Sydney Morning Herald

Rock Of Ages Hard On Young Ears

Author: Jon Casimir

If today’s music awards leave you confused, hey, maybe you are just too old.

THE week of the ARIA Awards is always fun in a big office. All those thirtysomethings and fortysomethings wandering around muttering things like “Who are all these bands I’ve never heard of?” and “What is the difference between Best Rock and Best Pop Release anyway?”

The first question is, as you’d expect, just age showing like an unruly petticoat. The unfortunate thing for baby boomers is that because their generation gap was delayed, it seems to have become stronger now that it’s here, it’s packing a powerful disorientation punch. The problem dates back to the ’80s time-freeze. The ’50s had a sizable gap between the listening habits of parents and children. So did the ’60s and ’70s. But in the ’80s, the train never left the platform. Who can forget watching Elton John and George Michael, icons of their respective generations, on stage together at Live Aid?

The fact that music could reach across generations was why so much of the ’80s sucked. It was a decade when people under 25 thought it was perfectly all right to like a band like Dire Straits, who were old fogeys before they began. It also meant a generation was lulled into a false sense of security, and didn’t expect the pendulum to swing away.

The question about the pop/rock divide is, however, a perfectly rational response to the model of confusion that the ARIA Awards have always presented their categories rarely make much sense. It’s hard not to sympathise with the organisers, though. There are simply not enough obvious gongs to make a decent night of it. Beyond the top dozen awards, they’re scratching for reasons to give the statuettes away.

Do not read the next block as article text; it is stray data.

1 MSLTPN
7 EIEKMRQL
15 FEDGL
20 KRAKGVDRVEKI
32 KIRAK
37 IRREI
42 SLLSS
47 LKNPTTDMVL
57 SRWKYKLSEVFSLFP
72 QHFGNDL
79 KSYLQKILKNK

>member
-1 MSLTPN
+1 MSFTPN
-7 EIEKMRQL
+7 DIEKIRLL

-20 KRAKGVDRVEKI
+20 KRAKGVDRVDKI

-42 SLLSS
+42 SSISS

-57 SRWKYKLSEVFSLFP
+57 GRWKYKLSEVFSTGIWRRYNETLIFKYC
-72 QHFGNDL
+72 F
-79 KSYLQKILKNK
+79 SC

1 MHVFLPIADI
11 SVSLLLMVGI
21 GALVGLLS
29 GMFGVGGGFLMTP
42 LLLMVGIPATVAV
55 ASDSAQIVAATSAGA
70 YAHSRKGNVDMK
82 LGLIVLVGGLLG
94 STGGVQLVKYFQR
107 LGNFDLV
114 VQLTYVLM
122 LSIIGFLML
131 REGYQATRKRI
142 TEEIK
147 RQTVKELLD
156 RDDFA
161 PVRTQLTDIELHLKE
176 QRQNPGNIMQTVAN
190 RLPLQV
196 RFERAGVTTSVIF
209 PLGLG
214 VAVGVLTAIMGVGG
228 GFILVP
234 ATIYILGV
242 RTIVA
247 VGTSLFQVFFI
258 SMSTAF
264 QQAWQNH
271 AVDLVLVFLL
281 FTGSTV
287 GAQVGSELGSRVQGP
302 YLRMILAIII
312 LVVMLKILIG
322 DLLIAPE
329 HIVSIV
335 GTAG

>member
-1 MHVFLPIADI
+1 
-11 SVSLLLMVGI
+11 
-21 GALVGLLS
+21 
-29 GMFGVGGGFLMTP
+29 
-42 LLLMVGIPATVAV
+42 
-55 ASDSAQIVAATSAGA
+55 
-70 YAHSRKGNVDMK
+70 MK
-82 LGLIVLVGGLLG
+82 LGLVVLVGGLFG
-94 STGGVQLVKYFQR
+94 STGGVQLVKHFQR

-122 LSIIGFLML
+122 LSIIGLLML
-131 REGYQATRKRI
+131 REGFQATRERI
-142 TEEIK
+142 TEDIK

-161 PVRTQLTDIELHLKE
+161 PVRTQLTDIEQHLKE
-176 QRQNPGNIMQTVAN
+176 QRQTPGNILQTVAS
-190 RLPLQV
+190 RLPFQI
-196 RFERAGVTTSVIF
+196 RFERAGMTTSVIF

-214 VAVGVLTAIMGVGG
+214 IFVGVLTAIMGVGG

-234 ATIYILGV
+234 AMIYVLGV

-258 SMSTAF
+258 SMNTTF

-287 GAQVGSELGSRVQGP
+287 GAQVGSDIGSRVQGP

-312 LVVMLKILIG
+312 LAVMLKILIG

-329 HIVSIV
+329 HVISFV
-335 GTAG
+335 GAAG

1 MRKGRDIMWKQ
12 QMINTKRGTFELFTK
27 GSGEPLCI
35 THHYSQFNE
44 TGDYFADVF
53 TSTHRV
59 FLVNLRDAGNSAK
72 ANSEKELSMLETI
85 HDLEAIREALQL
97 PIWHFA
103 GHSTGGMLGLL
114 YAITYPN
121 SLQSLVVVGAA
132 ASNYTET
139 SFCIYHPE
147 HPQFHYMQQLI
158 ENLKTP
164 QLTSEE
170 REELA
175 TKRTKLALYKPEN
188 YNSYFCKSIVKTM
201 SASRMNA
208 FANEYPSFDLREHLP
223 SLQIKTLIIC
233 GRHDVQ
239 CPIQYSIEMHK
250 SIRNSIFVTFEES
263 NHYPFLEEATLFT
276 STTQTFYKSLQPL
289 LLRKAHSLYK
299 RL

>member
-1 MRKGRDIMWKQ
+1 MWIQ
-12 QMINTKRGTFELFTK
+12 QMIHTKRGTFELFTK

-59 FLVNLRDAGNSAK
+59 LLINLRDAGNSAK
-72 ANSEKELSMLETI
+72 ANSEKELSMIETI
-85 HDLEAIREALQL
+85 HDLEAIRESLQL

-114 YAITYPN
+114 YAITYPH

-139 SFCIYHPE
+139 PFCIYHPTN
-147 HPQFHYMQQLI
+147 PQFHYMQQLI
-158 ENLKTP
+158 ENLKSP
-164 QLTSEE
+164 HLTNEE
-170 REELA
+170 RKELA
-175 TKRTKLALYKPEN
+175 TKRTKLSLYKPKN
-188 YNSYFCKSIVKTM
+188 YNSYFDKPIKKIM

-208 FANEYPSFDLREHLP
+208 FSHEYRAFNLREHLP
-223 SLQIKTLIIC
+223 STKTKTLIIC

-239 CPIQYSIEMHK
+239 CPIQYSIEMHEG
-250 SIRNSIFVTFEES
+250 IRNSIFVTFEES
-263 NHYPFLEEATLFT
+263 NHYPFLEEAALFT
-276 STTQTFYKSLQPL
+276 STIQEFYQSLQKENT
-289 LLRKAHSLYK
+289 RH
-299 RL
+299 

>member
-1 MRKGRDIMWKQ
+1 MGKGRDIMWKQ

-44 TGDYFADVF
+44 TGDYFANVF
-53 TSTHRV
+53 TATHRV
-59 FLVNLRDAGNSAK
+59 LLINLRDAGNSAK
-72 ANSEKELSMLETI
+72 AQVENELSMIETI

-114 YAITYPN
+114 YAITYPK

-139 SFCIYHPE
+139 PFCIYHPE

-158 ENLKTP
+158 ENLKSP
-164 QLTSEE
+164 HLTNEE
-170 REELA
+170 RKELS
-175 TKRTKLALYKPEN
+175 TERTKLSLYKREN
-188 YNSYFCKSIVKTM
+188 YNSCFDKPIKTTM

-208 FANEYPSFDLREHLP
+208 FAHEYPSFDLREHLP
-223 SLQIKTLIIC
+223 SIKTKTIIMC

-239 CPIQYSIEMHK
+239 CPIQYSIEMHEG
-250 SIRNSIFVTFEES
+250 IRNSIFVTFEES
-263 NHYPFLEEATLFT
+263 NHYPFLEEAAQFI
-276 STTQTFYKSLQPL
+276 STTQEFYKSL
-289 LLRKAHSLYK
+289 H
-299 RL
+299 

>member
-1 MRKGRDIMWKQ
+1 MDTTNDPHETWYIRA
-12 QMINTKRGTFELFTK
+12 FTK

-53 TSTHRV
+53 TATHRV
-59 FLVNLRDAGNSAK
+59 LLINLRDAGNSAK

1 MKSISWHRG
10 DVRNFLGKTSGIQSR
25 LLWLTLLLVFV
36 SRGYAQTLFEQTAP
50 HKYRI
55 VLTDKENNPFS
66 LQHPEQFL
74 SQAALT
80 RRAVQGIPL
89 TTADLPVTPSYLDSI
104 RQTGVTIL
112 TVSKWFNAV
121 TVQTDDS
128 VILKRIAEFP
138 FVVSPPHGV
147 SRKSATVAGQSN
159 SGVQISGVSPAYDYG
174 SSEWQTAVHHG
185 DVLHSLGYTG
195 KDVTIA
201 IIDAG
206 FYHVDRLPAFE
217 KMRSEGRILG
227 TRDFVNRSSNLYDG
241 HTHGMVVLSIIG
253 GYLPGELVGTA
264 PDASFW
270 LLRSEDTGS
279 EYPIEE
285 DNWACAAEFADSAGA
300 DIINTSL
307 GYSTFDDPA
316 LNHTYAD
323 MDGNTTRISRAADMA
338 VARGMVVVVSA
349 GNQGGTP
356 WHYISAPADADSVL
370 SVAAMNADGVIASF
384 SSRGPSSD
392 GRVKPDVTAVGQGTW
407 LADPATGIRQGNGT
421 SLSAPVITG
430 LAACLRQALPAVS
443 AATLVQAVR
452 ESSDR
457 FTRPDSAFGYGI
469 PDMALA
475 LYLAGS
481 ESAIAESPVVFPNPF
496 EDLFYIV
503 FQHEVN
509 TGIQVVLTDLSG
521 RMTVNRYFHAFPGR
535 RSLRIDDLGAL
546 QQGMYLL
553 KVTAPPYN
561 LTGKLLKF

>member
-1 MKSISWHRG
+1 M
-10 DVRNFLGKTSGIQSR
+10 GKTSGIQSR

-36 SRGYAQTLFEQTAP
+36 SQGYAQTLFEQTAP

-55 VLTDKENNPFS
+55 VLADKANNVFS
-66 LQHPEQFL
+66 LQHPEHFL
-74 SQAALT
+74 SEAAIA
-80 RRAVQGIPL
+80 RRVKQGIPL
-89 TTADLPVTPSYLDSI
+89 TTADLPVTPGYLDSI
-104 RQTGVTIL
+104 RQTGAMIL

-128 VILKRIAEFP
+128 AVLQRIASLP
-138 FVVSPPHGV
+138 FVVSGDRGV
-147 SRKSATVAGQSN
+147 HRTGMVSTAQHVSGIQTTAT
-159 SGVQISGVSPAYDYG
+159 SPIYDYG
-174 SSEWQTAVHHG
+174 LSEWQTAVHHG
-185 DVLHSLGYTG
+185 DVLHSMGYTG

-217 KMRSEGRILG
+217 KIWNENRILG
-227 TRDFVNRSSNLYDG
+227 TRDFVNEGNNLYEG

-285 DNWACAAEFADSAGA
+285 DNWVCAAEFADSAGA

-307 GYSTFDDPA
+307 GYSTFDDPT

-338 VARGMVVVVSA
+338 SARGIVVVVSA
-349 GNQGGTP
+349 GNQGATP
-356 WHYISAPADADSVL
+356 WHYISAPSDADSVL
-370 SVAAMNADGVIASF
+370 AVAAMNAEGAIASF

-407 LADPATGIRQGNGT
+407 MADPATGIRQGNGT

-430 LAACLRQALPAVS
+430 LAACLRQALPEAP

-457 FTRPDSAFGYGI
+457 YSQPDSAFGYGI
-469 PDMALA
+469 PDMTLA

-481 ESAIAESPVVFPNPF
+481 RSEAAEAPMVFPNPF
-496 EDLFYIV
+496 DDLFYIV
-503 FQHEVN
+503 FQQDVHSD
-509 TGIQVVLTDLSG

They can’t present an hour-long awards ceremony. because everyone knows that to earn the required gravitas, awards nights must bat on forever like Mark Taylor. So, to fill out the extra couple of hours, and to appease various lobby groups within the industry, a slew of often dubious nods has been grafted onto the ARIA agenda.

This is what leads to the genre confusion. Because, honestly, how Best Australian Rock Release and Best Australian Pop Release differ from Best Australian Single and Best Australian Album is anybody’s guess. How they differ from each other isn’t exactly obvious either. The facetious answer is that rock is a pretty much outdated art form involving guitars, while pop is anything that sits in your record shop like a big-eyed puppy in a pound, pleading with you to take it home. Rock is what your parents grew up with and pop is everything that leans as much towards commerce as art. But the messy young rock band the Living End are as pop as you can get, while Natalie Imbruglia’s smash pop album has guitars all over it. Who can work it out?

And if the Living End are one of the biggest local success stories of 1998, then what are they doing in the Alternative Release category? Similarly, if Regurgitator are one of the highest selling rock acts in the country (and their last album was classic pop), can it really be considered alternative? And alternative to what?

How come Indigenous Music get a token category of their own, despite the fact that it’s mostly skin colour rather than sound which unites the acts? How come Folk, World Music and something called Traditional are lumped in together? And why do they present awards for Highest Selling Australian Single and Highest Selling Australian Album, particularly when the ARIAS have almost always confused what is good with what is commercially successful anyway? You could argue that the winners of these categories have already had all the reward they need in cold, hard sales. On the other hand, at least, they are two awards based on understandable criteria.

And they are also the only two awards likely to be given to acts that those climbing the north face of 30 are familiar with. Perhaps it’s worth keeping those categories, just to keep the oldies happy.

Jon Casimir is a thirtysomething Herald music critic. He wishes only that he hadn’t heard of some of these hands.